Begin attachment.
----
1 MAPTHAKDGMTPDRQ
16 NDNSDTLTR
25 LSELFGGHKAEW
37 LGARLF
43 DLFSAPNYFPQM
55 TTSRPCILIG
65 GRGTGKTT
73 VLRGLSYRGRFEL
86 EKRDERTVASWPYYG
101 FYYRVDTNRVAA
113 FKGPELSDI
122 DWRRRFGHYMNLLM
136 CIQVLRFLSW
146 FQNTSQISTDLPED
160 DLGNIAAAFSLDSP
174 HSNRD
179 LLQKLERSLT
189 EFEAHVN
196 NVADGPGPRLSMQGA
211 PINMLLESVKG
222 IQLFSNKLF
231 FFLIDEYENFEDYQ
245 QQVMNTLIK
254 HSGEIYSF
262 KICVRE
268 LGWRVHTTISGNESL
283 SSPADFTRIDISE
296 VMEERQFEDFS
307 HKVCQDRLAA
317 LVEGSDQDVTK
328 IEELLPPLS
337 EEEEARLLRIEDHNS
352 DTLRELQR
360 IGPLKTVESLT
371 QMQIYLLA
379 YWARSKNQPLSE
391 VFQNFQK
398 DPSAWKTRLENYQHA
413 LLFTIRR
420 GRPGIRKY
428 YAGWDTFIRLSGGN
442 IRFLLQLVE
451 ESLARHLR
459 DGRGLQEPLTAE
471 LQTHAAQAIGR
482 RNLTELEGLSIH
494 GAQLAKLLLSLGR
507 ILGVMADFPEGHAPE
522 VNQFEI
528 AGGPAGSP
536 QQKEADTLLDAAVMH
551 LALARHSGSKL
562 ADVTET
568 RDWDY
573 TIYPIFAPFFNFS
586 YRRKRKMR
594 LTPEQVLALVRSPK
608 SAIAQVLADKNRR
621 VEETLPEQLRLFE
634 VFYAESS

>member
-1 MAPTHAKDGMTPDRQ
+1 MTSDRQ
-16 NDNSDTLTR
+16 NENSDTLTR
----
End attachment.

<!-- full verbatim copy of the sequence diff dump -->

1 MAPTHAKDGMTPDRQ
16 NDNSDTLTR
25 LSELFGGHKAEW
37 LGARLF
43 DLFSAPNYFPQM
55 TTSRPCILIG
65 GRGTGKTT
73 VLRGLSYRGRFEL
86 EKRDERTVASWPYYG
101 FYYRVDTNRVAA
113 FKGPELSDI
122 DWRRRFGHYMNLLM
136 CIQVLRFLSW
146 FQNTSQISTDLPED
160 DLGNIAAAFSLDSP
174 HSNRD
179 LLQKLERSLT
189 EFEAHVN
196 NVADGPGPRLSMQGA
211 PINMLLESVKG
222 IQLFSNKLF
231 FFLIDEYENFEDYQ
245 QQVMNTLIK
254 HSGEIYSF
262 KICVRE
268 LGWRVHTTISGNESL
283 SSPADFTRIDISE
296 VMEERQFEDFS
307 HKVCQDRLAA
317 LVEGSDQDVTK
328 IEELLPPLS
337 EEEEARLLRIEDHNS
352 DTLRELQR
360 IGPLKTVESLT
371 QMQIYLLA
379 YWARSKNQPLSE
391 VFQNFQK
398 DPSAWKTRLENYQHA
413 LLFTIRR
420 GRPGIRKY
428 YAGWDTFIRLSGGN
442 IRFLLQLVE
451 ESLARHLR
459 DGRGLQEPLTAE
471 LQTHAAQAIGR
482 RNLTELEGLSIH
494 GAQLAKLLLSLGR
507 ILGVMADFPEGHAPE
522 VNQFEI
528 AGGPAGSP
536 QQKEADTLLDAAVMH
551 LALARHSGSKL
562 ADVTET
568 RDWDY
573 TIYPIFAPFFNFS
586 YRRKRKMR
594 LTPEQVLALVRSPK
608 SAIAQVLADKNRR
621 VEETLPEQLRLFE
634 VFYAESS

>member
-1 MAPTHAKDGMTPDRQ
+1 MTSDRQ
-16 NDNSDTLTR
+16 NENSDTLTR